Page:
Cathy IronsCathy Irons, violinist

How would you describe your style of music?
Classical – from orchestral playing to chamber music and solo recitals. I enjoy branching out into other spheres too such as working with jazz violinist Fiona Pears or singer Cliff Richard.
What does New Zealand Music Month mean to you?
A time for people to stop for a while, listen to music, select a book and take a little time out from their busy lives to be quiet and refreshed.
Have you written any pieces about Christchurch or Canterbury?
No, but I support and perform music composed by local musicians. Last year I played a composition by Peter Raffensperger fusing rock and classical styles – it was awesome!
Who’s your favourite NZ artist and why?
Diedre Irons. Maybe it's because we share the same surname but mostly its her musical playing – she explores tones and colours on the piano, always sounding fresh and creative.
Cathy Irons performs with Tomas Hurnik at New Brighton Library on May 10 and Bishopdale Library on May 23. View our events calendar for full details.
Her album Inspired: violin masterpieces and favourites is in the library collection.
Tell us a little about your background - your home, your family, non-musical interests and so on…
I grew up in South Africa, starting on piano but taking up the violin at age nine because my best friend did - and I wanted to be like her. It wasn't long before she gave up but somehow the love of the instrument started with me then and has been with me ever since. I continued studying violin at the University of Natal under Jurgen Schwietering and began playing professionally in the the Kwa-Zulu Natal Philharmonic. After immigrating to Christchurch in 1997, I joined the Christchurch Symphony Orchestra.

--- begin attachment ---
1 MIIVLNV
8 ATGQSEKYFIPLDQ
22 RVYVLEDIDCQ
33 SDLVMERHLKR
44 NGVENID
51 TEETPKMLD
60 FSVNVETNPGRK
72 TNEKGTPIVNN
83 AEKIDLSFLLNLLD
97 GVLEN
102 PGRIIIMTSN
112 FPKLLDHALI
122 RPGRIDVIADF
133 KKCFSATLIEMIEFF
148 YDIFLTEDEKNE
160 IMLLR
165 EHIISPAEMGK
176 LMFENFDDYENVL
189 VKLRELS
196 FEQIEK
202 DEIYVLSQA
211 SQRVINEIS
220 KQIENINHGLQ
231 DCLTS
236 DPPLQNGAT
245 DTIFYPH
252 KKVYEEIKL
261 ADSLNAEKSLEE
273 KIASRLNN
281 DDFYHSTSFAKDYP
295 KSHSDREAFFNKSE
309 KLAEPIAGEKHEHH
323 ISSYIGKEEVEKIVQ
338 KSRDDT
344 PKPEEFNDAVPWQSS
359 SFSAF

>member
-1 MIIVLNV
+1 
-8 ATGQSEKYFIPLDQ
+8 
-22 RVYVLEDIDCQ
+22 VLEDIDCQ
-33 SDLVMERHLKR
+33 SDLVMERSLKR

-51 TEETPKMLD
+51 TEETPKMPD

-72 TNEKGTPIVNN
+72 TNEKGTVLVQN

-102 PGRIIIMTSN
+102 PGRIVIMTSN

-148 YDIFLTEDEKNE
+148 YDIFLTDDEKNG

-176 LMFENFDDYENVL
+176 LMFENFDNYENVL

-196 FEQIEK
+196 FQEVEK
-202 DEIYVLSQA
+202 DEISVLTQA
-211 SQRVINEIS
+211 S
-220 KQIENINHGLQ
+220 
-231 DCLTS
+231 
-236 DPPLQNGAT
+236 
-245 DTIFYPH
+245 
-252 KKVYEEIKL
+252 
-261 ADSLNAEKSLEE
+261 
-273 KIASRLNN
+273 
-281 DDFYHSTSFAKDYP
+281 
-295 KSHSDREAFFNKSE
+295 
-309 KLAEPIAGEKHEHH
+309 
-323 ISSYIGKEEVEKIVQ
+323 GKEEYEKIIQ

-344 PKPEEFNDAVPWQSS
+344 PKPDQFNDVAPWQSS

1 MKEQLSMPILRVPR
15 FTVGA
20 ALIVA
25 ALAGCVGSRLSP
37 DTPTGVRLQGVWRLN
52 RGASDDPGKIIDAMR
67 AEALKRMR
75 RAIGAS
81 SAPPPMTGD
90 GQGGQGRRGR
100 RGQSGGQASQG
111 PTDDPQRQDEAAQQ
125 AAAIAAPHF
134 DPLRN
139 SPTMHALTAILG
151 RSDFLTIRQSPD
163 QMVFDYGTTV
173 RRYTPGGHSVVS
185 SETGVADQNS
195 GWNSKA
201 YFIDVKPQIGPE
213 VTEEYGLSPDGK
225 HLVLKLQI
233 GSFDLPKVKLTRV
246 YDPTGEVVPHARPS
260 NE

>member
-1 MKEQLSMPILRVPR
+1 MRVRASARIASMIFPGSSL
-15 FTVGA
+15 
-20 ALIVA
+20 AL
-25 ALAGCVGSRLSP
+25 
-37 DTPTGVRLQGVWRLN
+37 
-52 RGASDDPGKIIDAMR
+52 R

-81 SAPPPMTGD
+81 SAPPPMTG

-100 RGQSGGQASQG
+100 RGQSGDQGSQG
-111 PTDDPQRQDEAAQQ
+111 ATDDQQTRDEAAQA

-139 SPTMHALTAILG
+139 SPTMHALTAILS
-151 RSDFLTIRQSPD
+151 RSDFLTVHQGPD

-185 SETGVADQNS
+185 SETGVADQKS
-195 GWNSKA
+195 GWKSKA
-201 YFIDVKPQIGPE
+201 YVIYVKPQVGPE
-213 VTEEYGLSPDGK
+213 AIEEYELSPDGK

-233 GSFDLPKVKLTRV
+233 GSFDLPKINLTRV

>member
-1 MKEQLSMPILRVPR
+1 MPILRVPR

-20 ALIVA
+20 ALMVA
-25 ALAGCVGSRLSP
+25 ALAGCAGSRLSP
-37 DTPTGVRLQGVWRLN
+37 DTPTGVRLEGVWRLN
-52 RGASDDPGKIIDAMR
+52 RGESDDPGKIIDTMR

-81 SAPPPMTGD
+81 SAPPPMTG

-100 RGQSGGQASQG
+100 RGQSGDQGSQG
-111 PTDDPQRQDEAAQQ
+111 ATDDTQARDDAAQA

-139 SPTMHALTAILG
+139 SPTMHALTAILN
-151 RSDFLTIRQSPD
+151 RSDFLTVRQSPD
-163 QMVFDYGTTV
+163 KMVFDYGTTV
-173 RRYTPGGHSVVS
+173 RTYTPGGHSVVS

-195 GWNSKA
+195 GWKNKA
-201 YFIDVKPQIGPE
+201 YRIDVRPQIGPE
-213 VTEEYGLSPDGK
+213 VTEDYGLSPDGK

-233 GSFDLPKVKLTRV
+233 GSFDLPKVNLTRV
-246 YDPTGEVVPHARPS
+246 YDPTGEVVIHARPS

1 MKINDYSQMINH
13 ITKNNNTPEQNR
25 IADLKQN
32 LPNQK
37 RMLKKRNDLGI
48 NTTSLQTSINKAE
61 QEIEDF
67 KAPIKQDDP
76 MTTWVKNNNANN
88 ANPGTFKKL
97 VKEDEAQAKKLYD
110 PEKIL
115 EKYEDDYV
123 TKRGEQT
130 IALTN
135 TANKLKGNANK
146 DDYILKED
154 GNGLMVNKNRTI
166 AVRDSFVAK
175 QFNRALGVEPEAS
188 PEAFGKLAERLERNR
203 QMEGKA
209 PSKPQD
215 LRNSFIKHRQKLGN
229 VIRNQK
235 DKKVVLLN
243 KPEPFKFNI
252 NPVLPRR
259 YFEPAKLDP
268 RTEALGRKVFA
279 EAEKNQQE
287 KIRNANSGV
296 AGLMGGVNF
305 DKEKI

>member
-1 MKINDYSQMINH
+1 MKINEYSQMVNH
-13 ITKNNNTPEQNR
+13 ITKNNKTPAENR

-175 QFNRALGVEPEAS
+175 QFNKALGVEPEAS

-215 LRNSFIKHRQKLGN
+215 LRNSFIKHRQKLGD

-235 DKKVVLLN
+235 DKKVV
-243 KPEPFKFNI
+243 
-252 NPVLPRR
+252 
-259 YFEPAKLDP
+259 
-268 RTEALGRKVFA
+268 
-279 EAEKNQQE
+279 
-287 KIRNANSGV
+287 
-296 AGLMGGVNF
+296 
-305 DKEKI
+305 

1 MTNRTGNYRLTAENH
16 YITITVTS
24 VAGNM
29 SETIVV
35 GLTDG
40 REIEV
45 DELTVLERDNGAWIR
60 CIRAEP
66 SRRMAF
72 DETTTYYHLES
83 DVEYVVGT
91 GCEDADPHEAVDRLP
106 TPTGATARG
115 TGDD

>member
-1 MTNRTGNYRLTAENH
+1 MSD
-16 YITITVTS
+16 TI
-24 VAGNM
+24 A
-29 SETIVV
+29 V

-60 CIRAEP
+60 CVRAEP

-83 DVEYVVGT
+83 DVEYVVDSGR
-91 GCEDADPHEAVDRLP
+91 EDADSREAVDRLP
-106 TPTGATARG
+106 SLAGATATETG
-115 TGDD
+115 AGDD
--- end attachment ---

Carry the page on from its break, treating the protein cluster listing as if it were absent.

I grew up in a musical environment (my father is an amateur pianist, oboist and trumpeter) but now that I have my own musical children it's my time to support them. We often play together as a family and share the fun, joy and deep satisfaction that music brings. On weekends you can find me digging in my organic vegetable garden or tramping somewhere in Arthur's Pass. New Zealand scenery is breathtaking.
What has been your most unusual playing experience?
My weirdest and most challenging gig was playing the violin for a wedding on a steam train. The coach was wildly swaying and my bow kept inadvertently floating off the string.
What violin do you play on?
I play on a 100-year-old French violin. It is full of repaired cracks but it has personality and a beautiful tone on the lower strings. I bought it in South Africa from a Ukrainian violinist who worked in Israel! Secretly, I would love to play on a New Zealand made violin.
Tell us about your CDs.
I have two CDs which are for available for purchase from me. Inspired is a classical CD with Christchurch pianist Mark Secker featuring Elgar, Poulenc, Kreisler and Tchaikovsky. It is also available from the library. Distant Memories is a more personal CD of easy listening light violin classics. My father, Robin Judd is the pianist, the recording engineer is my brother Alan Judd, and the piano used is my grandmother's restored baby grand. It is a collection of our favourites.
You have given us a piece to put on the website. Tell us about this piece - what it means to you, what you like about it.
It is the last movement of the Poulenc Violin Sonata from my CD, Inspired. Both the piano and violin parts are challenging as they are treated with equal musical expression. I love the contrasts within the piece from fast brilliant playing to other sections which are exquisite, slow and tranquil.

May 2009